THE ELDERLY AND SUICIDE

Robin Williams’ suicide should serve as a wake up call for many of us who did not understand how depression affects older adults. It is estimated that 6.5 million of the 35 million adults over the age of 65 suffer from depression. This seems to be, in many instances, attributed to loss of independence, acknowledgment of one’s mortality, disability and loss.  In the case of Robin Williams, it is speculated that his Parkinson’s diagnosis may had been a factor in his decision to commit suicide.

The Center for Elderly Suicide Prevention reported that the rate of suicide for the elderly for 2007 was 14.3 per 100,000. White men over the age of 85, were at the greatest risk of all age-gender-race groups. In 2007, the suicide rate for these men was 45, 42 per 100,000.

According to the Center for Disease Control, suicide rates among older adults is believed to under-reported. In fact, men in their 50’s and early 60’s (Robin Williams’ age bracket), the rates have increased. It is interesting to note that though young people make more suicide attempts, older adults are more successful in carrying it out. This is a result of the lack of the physical acumen they once possessed.

Depression seems to be the most causal symptom of suicide among this group.  Also, the fear of appearing helpless, not feeling valuable or wanted also leads older adults to comtemplate suicide. It is so important that family members and friends observe signs of depression and social isolation. Here are some warning signs from the American Association of Marriage and Family Therapists (AAMFT):

  • Loss of interest in things or activities that are usually found enjoyable
  • Cutting back social interaction, self-care, and grooming
  • Breaking medical regimens (such as going off diets, prescriptions)
  • Experiencing or expecting a significant personal loss (spouse or other)
  • Putting affairs in order, giving things away, or making changes in wills
  • Stock-piling medication or obtaining other lethal means
  • Other clues are a preoccupation with death or a lack of concern about personal safety
  • Remarks such as “This is the last time that you’ll see me” or “I won’t be needing anymore appointments” should raise concern.
    The most significant indicator is an expression of suicidal intent.

As I always mention, please report all incidents to the proper authorities. You can also find information on the National Center on Elder Abuse’s website at http://www.ncea.aoa.gov. Please feel free to leave your questions or comments.

References:
American Association of Marriage and Family Therapists
Center for Disease and Control
Center for Elderly Suicide Prevention

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MAKING THE HARD DECISIONS FOR YOUR AGING PARENTS

When one realizes that their parent is starting to exhibit signs that they need help, decisions must be made. It is probably the most tragic thing to witness. To think that this person that raised you into an adult is now is need of care is heartbreaking.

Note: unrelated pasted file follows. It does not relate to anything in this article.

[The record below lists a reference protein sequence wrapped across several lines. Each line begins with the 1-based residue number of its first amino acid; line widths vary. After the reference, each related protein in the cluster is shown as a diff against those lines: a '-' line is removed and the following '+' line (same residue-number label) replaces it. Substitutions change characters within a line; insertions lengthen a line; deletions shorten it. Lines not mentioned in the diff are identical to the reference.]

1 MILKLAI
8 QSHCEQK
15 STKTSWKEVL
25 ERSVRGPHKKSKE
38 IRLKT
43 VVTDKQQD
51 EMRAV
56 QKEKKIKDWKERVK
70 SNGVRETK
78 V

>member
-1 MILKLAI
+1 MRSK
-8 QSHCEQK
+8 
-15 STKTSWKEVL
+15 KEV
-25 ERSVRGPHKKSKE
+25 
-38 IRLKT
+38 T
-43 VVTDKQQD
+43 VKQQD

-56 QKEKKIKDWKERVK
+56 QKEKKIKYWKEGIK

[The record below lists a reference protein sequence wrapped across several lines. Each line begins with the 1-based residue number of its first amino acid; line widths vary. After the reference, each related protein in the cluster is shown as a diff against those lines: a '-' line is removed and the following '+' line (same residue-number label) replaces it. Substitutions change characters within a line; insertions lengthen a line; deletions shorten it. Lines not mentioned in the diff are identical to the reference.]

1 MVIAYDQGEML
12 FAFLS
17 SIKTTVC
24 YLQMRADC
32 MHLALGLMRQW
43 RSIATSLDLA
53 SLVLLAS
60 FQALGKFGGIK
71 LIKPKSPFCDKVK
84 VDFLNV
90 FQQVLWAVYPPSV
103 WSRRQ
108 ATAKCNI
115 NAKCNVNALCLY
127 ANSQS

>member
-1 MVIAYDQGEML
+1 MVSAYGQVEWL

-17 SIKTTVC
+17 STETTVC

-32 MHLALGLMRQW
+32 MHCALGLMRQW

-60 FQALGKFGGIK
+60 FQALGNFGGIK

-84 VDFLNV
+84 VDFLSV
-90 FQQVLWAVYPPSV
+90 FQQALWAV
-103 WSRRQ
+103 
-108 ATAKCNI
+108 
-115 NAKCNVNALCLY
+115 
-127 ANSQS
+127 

Many times the parent is in denial and will become obstinate and refused to admit help is needed. I have learned that you cannot engage in an argument. You must first have empathy for the hand that was just dealt to them.

The very idea of relying on someone for assistance for a parent is scary. That parent is being asked to take a risk and let someone intervene in decisions that they have made years prior. As an adult child, you must understand their plight and also help that parent feel a sense of independence and pride.

Dr. Rob Crankshaw made this suggestions:

  • Give elderly parents every opportunity to continue to make their own decisions. It may take a crisis, but at some point it will become clear to all involved that a change in level of care is necessary.  Hopefully the crisis will not result in permanent physical damage.
  • Recognize that sweeping changes may not be necessary.  Sometimes smaller modifications like Occupational Therapy or a change in medication may be all that is needed. (that was hard for me because I became fixated on making it work now).
  • Be aware of your parent’s possible feelings of embarrassment, shame and impotence as more decisions are made for them.  Use humor, self-deprecation, and a positive outlook to help the elderly from focusing on their loss of independence.  Find a positive side of any negative occurrence without belittling what elders are going through (this may be the most important suggestion).

We forget, during our pubescence, our parents would become objects of embarrassment. We did not walk them to walk us to school or show public displays of affection. Our parents, despite their hurt, took  it on the chin knowing that we were trying to become independent. I would encourage adult children to remember that image and exercise patience with your aging parents.

I also caution adult children that if they need support to seek it out.  Adult children who become frustrated often turn into becoming abusive to their parent.  Share the load with your siblings, if you have them.

I want to add something I heard watching the Queen Latifah Show.  Swoosie Kurtz, the famous Broadway, movie and TV star, is taking care of the mother. Her mother has a “touch of dementia”, as she refers to it. One day her mother asked her if she was in the way. Her response was, “no mom, you are the way.”  To me, that says it all.

As I always mention, please report all incidents to the proper authorities. You can also find information on the National Center on Elder Abuse’s website at http://www.ncea.aoa.gov.

Please feel free to leave your questions or comments.